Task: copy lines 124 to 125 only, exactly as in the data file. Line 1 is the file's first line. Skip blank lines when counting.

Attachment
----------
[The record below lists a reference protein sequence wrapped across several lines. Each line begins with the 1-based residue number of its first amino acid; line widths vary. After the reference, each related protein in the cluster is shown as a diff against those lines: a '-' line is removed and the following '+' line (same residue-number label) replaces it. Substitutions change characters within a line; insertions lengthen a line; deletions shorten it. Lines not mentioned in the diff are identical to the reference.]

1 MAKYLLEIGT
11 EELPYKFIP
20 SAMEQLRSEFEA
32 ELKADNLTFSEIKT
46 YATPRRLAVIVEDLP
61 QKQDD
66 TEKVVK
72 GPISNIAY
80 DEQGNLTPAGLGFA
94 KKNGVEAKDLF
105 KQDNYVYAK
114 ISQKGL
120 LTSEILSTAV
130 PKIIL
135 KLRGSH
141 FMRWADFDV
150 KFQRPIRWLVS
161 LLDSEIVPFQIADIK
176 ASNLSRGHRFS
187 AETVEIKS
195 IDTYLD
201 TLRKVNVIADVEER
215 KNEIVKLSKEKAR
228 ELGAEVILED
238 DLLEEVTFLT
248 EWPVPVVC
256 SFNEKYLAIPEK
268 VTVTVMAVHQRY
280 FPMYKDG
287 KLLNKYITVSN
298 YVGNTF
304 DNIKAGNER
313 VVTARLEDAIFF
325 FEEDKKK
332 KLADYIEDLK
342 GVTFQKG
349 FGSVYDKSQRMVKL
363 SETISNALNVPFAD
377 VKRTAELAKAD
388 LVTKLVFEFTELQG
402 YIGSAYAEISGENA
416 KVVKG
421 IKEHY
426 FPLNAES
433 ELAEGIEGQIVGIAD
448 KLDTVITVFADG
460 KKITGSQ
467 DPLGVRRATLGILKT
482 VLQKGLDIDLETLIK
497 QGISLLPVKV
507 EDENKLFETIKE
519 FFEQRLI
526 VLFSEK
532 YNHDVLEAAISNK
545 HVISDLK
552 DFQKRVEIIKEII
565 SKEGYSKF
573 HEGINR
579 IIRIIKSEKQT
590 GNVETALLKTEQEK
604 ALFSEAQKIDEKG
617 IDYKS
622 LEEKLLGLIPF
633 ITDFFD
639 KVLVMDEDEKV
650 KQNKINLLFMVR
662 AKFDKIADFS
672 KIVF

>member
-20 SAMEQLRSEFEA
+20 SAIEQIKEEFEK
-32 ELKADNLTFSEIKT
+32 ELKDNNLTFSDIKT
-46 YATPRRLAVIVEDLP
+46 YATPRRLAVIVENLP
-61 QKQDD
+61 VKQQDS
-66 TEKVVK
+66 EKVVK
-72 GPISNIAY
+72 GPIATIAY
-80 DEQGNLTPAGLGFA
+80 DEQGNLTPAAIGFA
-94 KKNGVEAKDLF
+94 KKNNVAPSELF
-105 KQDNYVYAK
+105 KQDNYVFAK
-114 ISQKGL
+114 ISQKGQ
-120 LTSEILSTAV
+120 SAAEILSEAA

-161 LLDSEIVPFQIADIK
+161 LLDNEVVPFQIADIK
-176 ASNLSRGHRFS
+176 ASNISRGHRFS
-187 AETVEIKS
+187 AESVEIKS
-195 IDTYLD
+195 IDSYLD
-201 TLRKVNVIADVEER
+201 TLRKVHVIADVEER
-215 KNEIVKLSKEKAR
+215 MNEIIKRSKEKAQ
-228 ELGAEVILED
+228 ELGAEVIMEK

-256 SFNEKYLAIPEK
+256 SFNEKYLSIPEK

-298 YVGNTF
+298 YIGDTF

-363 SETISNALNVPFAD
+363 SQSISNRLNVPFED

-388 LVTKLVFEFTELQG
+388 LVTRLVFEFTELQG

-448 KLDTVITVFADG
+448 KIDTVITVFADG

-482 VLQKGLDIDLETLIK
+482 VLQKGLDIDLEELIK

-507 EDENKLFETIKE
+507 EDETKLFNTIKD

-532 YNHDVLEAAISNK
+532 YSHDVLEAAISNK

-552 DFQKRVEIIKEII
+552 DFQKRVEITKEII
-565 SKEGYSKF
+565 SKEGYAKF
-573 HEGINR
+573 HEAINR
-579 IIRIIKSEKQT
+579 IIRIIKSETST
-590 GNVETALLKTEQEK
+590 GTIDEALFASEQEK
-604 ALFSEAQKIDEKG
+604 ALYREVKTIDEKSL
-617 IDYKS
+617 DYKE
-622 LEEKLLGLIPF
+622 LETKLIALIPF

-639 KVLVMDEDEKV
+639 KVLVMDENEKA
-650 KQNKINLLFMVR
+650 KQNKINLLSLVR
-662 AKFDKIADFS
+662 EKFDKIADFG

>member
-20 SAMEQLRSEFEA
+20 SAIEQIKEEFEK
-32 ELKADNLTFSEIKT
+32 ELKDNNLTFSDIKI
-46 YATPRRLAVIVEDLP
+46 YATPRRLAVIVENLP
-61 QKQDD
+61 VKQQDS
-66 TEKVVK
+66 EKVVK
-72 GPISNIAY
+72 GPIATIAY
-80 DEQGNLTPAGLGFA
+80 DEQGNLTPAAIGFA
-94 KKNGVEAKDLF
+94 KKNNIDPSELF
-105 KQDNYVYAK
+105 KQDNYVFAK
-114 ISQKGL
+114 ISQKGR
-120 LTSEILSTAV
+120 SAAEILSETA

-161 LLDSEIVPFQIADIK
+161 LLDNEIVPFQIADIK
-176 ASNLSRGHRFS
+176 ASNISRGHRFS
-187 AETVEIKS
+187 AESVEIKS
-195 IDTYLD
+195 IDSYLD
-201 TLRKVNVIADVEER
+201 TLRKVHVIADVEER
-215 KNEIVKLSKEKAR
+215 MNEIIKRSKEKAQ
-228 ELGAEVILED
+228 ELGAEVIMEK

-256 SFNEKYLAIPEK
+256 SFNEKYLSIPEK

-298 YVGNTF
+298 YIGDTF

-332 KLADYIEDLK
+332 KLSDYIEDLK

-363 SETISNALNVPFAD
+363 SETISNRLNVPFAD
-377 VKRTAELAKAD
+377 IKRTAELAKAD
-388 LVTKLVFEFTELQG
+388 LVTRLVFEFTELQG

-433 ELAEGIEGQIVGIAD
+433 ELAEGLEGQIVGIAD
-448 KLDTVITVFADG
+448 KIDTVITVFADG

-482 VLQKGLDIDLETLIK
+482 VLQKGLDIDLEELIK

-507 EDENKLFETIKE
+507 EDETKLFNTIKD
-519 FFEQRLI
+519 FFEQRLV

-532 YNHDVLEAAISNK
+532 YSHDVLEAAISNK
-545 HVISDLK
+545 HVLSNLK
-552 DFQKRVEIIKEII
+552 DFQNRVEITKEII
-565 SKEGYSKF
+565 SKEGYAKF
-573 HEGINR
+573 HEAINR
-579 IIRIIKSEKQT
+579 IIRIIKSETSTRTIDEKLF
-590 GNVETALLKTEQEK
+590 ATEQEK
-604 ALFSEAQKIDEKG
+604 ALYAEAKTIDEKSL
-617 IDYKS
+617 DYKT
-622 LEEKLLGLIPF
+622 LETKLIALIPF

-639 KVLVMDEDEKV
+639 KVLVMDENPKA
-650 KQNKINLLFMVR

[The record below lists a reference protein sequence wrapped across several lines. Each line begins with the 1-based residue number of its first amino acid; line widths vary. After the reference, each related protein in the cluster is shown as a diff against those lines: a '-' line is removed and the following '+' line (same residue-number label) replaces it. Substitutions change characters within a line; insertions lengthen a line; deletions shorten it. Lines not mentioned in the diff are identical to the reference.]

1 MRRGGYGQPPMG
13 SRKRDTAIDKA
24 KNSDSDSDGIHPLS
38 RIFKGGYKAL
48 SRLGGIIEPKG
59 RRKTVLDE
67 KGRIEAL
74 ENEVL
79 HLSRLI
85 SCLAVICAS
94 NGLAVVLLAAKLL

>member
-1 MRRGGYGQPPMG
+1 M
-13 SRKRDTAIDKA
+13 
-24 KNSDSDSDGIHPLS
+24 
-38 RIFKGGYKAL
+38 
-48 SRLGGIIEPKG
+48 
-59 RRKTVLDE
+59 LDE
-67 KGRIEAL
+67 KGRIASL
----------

+552 DFQKRVEITKEII
-565 SKEGYSKF